The Three Mile Island accident of March 1979 had its source in a failure in the cooling system and this caused a heat and pressure build up resulting in a relief valve blowing and a release of nuclear material. No deaths resulted and this is a testimony to the brave team of operators in the control room.

Bhopal in December 1984 killed between 3,000 & 11,000 people. The reasons were many, but a cost cutting management and poor maintenance of the piping systems certainly made the impact greater. Whether the root cause was operational error or deliberate sabotage has not been determined with any certainty.

Piper Alpha in the North Sea in July 1988 resulted in 167 deaths. Maintenance work on pipes, removed a safety valve, which was regrettably not replaced prior for start-up. There were many other issues. In fact, 106 recommendations were made in the official report and all were accepted.

Poor maintenance is not the sole province of developing countries, Texas City, USA, in 2005 displayed the same basic problem of a lack of a safety culture and no financial provision for good maintenance.

Buncefield here in the UK also in 2005, was the same - neglect of simple maintenance needs and the UK was extremely lucky that at 6am on a Sunday, few people were around and only one unlucky man was blown off his bicycle and no deaths resulted.

The Buncefield Fire after just 10 minutes

In preparing this piece as I looked in detail at Seveso, Bhopal, and Texas City. Each of these were operational errors and despite poor maintenance the piping systems held up well before succumbing finally to the excess pressure and heat.

In the main in all the incidents the piping standards were not at fault, although the actual design may not have been of the best and indeed safety equipment performed beyond the specification. I am not aware of the story behind the next graphic, but the force of the explosion whether because of over pressure or inadequate wall thickness or both can be imagined.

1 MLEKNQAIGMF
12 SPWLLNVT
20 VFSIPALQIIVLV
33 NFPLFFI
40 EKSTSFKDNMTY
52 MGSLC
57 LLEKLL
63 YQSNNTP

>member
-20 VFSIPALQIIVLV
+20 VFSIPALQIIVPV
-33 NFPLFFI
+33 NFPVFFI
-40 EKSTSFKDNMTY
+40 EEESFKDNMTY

So Standards are sound when correctly interpreted and applied.

In-line fittings

In many of these instances in-line fittings, principally relief valves, was the common factor. Now these are designed to open, but this operation can cause the release of noxious fluids. Further problems arise if the valve does not reseat when the excess pressure is released. Standards have been tightened up since 1999, but it is surprising to note that the mean time between inspections is still around 3 years. After three years perched in the open, high up in a structure, exposed to all the elements, makes one wonder if any equipment can be expected to perform well with that treatment. Much more can be done to ensure that the release is contained and is made away from the operators and the installation of 2 valves allowing one to be removed for more frequent maintenance and testing would be a major improvement and is already adopted in many cases.

What else can go wrong?

Leaks at gaskets are the most obvious. This is usually caused by inadequate gaskets design or installation. Gasket suppliers are well able to solve this for you.

More hidden and therefore potentially even more dangerous is corrosion caused by trapped moisture under insulation. Not only does the water corrode, but salts are formed potentially causing a highly destructive mix.

CAD has been part of the solution

Much of piping design was governed by heuristic rules and as indicated above was amongst the first process discipline to be computerised, a technology which contributes to safety.